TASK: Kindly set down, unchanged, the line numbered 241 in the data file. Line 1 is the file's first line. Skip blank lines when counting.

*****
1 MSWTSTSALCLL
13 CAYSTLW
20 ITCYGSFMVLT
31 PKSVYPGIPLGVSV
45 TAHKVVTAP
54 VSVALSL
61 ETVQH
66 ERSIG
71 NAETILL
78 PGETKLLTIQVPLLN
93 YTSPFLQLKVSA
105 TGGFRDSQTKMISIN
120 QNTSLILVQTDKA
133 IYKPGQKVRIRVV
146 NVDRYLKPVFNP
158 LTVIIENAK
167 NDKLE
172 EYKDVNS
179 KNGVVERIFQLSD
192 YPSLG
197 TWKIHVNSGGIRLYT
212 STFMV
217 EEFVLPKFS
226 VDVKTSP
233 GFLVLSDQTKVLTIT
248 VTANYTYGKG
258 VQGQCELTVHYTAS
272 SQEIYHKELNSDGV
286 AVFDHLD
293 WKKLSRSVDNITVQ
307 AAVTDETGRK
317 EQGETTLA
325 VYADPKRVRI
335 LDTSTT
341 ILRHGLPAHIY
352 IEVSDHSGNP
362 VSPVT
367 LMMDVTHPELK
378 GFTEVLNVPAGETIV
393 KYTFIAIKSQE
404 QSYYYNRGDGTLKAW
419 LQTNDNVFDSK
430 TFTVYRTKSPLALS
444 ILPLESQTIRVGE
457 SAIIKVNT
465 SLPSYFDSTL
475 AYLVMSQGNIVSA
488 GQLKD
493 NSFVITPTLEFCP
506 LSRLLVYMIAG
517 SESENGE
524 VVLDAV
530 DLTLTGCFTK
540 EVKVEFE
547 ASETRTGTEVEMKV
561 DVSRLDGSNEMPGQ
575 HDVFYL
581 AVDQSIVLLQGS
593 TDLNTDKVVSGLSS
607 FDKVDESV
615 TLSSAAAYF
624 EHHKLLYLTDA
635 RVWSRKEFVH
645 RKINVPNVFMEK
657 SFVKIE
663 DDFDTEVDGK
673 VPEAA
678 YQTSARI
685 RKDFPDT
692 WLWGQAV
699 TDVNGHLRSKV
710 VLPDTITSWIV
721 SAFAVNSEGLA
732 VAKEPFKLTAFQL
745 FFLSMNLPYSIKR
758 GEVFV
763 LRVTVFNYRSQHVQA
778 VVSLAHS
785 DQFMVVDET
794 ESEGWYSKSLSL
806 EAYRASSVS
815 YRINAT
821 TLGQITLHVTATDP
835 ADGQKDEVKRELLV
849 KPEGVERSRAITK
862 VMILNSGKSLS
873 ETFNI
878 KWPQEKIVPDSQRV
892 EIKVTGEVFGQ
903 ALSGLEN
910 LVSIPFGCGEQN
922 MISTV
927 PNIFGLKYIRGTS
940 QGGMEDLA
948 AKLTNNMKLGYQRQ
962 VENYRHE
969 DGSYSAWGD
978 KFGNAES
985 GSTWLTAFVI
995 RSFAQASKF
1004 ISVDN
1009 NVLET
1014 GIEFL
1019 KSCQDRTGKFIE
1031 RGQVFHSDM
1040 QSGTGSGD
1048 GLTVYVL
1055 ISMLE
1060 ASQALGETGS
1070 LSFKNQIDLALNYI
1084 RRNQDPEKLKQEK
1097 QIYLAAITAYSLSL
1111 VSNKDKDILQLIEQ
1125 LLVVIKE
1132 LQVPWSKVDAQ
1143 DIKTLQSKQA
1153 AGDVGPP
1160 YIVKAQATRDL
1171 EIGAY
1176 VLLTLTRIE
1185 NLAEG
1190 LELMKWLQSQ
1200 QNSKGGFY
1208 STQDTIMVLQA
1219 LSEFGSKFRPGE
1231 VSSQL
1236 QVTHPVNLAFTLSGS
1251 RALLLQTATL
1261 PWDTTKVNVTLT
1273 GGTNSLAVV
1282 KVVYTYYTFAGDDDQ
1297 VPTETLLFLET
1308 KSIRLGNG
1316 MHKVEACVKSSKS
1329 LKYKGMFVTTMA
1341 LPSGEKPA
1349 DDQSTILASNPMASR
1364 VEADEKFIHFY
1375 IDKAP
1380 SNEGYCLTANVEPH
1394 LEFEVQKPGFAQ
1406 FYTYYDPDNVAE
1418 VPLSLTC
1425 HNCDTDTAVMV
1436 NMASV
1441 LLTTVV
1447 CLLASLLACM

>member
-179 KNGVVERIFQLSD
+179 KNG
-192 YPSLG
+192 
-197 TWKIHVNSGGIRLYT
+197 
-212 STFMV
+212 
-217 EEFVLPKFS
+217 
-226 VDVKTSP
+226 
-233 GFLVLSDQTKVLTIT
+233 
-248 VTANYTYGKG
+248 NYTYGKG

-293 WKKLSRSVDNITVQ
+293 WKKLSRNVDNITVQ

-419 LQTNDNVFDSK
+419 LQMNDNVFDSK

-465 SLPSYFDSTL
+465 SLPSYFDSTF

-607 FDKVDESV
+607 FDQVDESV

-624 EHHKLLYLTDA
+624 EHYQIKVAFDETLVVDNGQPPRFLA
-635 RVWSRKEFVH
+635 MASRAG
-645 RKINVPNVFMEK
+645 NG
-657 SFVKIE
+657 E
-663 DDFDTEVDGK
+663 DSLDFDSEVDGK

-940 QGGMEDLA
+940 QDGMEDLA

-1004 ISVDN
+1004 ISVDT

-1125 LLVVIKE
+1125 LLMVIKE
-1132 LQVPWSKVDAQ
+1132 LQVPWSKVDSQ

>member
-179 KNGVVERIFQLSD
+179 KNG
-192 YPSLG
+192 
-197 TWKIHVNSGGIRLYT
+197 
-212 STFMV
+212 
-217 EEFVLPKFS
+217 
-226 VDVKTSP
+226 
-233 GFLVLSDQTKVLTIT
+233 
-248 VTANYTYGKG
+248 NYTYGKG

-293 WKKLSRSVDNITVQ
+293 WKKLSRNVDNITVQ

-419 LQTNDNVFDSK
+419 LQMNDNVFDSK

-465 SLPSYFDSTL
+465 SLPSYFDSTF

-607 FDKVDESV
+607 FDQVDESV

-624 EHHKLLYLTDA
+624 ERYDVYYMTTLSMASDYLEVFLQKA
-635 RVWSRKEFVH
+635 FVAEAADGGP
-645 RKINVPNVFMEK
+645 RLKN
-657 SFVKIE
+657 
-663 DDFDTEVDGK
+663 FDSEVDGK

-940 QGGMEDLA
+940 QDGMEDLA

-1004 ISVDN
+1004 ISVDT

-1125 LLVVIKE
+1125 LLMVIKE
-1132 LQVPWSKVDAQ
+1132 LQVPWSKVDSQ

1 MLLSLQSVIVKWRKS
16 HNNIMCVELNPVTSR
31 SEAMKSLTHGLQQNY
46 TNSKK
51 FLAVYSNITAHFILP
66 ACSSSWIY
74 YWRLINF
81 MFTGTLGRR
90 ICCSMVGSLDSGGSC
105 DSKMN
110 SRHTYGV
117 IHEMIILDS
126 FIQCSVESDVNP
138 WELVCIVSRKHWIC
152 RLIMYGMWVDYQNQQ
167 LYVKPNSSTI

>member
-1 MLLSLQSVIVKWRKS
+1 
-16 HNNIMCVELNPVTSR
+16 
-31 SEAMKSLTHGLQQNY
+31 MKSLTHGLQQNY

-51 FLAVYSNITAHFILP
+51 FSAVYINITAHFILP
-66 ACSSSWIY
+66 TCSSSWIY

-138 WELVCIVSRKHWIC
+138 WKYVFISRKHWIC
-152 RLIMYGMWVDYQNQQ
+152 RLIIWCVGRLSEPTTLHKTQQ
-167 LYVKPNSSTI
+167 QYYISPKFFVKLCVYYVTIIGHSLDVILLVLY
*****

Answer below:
81 MFTGTLGRR